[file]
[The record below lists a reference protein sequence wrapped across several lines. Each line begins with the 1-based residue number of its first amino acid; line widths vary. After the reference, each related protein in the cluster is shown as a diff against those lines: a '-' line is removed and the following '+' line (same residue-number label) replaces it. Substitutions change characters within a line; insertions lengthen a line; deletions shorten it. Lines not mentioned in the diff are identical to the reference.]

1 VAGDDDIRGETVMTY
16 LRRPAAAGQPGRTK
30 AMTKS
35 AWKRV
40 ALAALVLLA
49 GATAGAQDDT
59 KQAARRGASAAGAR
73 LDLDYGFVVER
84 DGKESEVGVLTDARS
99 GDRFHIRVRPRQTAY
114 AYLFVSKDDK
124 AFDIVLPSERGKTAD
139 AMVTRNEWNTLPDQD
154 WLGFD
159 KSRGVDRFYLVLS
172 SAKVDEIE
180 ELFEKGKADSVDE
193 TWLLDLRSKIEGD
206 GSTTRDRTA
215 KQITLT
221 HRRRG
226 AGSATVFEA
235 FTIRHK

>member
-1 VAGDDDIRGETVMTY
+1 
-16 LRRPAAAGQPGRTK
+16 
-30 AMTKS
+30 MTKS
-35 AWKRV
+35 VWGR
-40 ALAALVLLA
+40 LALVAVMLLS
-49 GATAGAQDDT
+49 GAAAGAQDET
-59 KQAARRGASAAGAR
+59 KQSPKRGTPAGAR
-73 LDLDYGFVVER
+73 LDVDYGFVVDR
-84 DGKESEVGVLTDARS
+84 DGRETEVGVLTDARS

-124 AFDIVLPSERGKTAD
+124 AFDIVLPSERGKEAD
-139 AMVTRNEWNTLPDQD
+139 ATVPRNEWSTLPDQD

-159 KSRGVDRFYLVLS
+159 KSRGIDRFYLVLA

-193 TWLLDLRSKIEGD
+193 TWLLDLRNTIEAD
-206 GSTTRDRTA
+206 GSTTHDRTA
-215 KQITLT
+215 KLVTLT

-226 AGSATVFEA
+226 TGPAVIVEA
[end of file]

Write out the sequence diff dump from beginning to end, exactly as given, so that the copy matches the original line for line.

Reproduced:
[The record below lists a reference protein sequence wrapped across several lines. Each line begins with the 1-based residue number of its first amino acid; line widths vary. After the reference, each related protein in the cluster is shown as a diff against those lines: a '-' line is removed and the following '+' line (same residue-number label) replaces it. Substitutions change characters within a line; insertions lengthen a line; deletions shorten it. Lines not mentioned in the diff are identical to the reference.]

1 VAGDDDIRGETVMTY
16 LRRPAAAGQPGRTK
30 AMTKS
35 AWKRV
40 ALAALVLLA
49 GATAGAQDDT
59 KQAARRGASAAGAR
73 LDLDYGFVVER
84 DGKESEVGVLTDARS
99 GDRFHIRVRPRQTAY
114 AYLFVSKDDK
124 AFDIVLPSERGKTAD
139 AMVTRNEWNTLPDQD
154 WLGFD
159 KSRGVDRFYLVLS
172 SAKVDEIE
180 ELFEKGKADSVDE
193 TWLLDLRSKIEGD
206 GSTTRDRTA
215 KQITLT
221 HRRRG
226 AGSATVFEA
235 FTIRHK

>member
-1 VAGDDDIRGETVMTY
+1 
-16 LRRPAAAGQPGRTK
+16 
-30 AMTKS
+30 MTKS
-35 AWKRV
+35 VWGR
-40 ALAALVLLA
+40 LALVAVMLLS
-49 GATAGAQDDT
+49 GAAAGAQDET
-59 KQAARRGASAAGAR
+59 KQSPKRGTPAGAR
-73 LDLDYGFVVER
+73 LDVDYGFVVDR
-84 DGKESEVGVLTDARS
+84 DGRETEVGVLTDARS

-124 AFDIVLPSERGKTAD
+124 AFDIVLPSERGKEAD
-139 AMVTRNEWNTLPDQD
+139 ATVPRNEWSTLPDQD

-159 KSRGVDRFYLVLS
+159 KSRGIDRFYLVLA

-193 TWLLDLRSKIEGD
+193 TWLLDLRNTIEAD
-206 GSTTRDRTA
+206 GSTTHDRTA
-215 KQITLT
+215 KLVTLT

-226 AGSATVFEA
+226 TGPAVIVEA